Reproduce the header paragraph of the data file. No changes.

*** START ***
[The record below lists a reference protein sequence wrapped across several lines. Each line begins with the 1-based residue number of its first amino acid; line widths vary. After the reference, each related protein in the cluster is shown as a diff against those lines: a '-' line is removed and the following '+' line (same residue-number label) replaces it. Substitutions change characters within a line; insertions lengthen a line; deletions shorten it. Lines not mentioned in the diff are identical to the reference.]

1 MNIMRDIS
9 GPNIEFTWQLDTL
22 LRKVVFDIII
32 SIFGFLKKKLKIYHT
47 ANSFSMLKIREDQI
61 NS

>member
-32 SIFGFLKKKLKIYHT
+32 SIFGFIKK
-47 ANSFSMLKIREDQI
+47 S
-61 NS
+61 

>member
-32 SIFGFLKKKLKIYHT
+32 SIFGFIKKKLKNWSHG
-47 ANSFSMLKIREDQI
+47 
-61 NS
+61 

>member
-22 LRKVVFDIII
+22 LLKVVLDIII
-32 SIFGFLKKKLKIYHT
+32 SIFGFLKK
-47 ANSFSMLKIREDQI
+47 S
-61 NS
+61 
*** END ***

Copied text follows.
[The record below lists a reference protein sequence wrapped across several lines. Each line begins with the 1-based residue number of its first amino acid; line widths vary. After the reference, each related protein in the cluster is shown as a diff against those lines: a '-' line is removed and the following '+' line (same residue-number label) replaces it. Substitutions change characters within a line; insertions lengthen a line; deletions shorten it. Lines not mentioned in the diff are identical to the reference.]